Morgan Treacy/INPHO Healy back at his home club, Clontarf FC.
Summer plans
'It's in my interests to go' - Cian Healy unwilling to rest for Argentina tour
The 26-year-old Leinster loosehead prop says Munster are ‘well capable’ of winning against Toulon in the Heineken Cup.

THE HEAVY STRAPPING Cian Healy has been wearing around his ankles this season might suggest that the loosehead prop could use an extended break this summer; not that the man himself is considering it.

With Jack McGrath continuing to grow as a competitor for Ireland’s number one shirt, Healy would be unwilling to miss the two-game tour of Argentina in June. The decision may be out of his hands, but the 26-year-old is eager to travel.

“I wouldn’t be too happy to [miss out]. It’s still two Irish Test matches and a nice trip to Argentina. There’s an opportunity to rest after that and I’ve already been pushing at the coaches, jokingly, for a six-week holiday.

We’ll see how that goes, but that rest can be done after the tour. It’s two extra games and a bit of extra training. I have said that it’s in my interests to go and that I don’t want to be missing out on anything.”

Despite the noticeably large black supports around both ankles during games, Healy says he is fortunate not to be among those professionals who are playing through constant pain on the pitch.

Speaking at Clontarf FC as he promotes the clash between his club and the Barbarians on the 23rd of this month, the 47-times capped international outlines that “no movement is good movement” and says the strapping is precautionary.

“I’ve been on a rehab thing for a while just to keep them ticking over. If you do damage to an ankle or anything, and keep training on it, it’s going to swell or it’s going to get a bit of fluid.

[image alt="Cian Healy injured after scoring" src="" width="630" height="395" class="alignnone" /end]

“So all it is is maintaining that and keeping that minimum. But structurally everything’s fine. It’s just a bit of fluid coming in and out.”

Healy will start for Leinster in tonight’s encounter with Treviso, and states that the province are intent on being the first side to win back-to-back Pro12 titles. The loosehead prop says there has been “a positive mood” within the squad despite their two recent defeats to Toulon and the Ospreys.

Being knocked out of the Heineken Cup by a strong Toulon side carries no shame, but Healy rejects the notion that one game should not come to define the entire 2013/14 season at Leinster.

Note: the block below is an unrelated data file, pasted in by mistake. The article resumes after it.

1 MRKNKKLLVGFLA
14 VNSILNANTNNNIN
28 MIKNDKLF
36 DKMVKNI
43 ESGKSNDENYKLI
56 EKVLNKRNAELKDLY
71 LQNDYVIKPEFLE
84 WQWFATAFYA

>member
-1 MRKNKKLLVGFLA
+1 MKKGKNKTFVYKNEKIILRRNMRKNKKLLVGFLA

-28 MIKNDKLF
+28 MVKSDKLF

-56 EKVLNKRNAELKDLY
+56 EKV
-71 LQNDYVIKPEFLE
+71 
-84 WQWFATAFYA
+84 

“It is season-defining, because you’re not in the Heineken Cup because of that one game. But it’s not something where we’re going into massive panic stations about the structure of our rugby and how we’re playing.

We know we play good rugby and we play a positive game. We’re pretty happy with where that’s all at. It’s not really a ‘go back to the drawing board’. It’s continue that and get up and make sure it stays at that level for the remainder of the league. Next season we’ll have another stab at it [the Heineken Cup].”

Having had such recent experience of playing Toulon, Healy is in as good a position as anyone to judge whether Munster can pull off a shock in Marseille in the semi-finals. Stifling the influence of two of the French side’s players is the best advice he can conjure.

“I’d say it’s just all about sticking in there. We did it as well; we watched the way they play and we knew exactly what they were going to do. They just did it with such execution that we couldn’t hack it and that’s where we started to fall off.

Cian Healy James Crombiee / INPHO Healy takes on the Toulon defence in the Heineken Cup quarter-finals. James Crombiee / INPHO / INPHO

“If they can stick their game to Toulon and deal with what they’re doing… the likes of [Steffon] Armitage and [Mathieu] Bastareaud are two of the big, key players and they ruled the game against us. We knew they were going to be an issue.

“It’s about shutting them down and then you have an opportunity to play, I think. Munster are well capable.”

Leinster’s decision not to walk through the waiting Toulon fans at the main entrance to Stade Mayol became somewhat infamous in the aftermath of their defeat, but Healy says the province didn’t spend a great deal of time thinking about it.

No, there was nothing really done like that. I think it’s just that we went in a different entrance and that was that. That was there for Toulon and that was their hype-up thing. We were in our own place going in.”

If the Toulon fans manage to recreate a similar routine at the Stade Vélodrome in Marseille, would Munster be better off facing it down? In truth, Healy believes it’s meaningless.

“Pretty much. It’s a big thing for the Toulon team to be shown that they have that much support. Driving by, it was kind of like ‘Jesus, that’s impressive.’ It would have been cool to go through it, but it’s not something that has you in a different head space or a different preparation for the game.”

Clontarf FC play the Barbarians at Castle Avenue in Dublin on Wednesday the 23rd of April [KO. 5.30pm].

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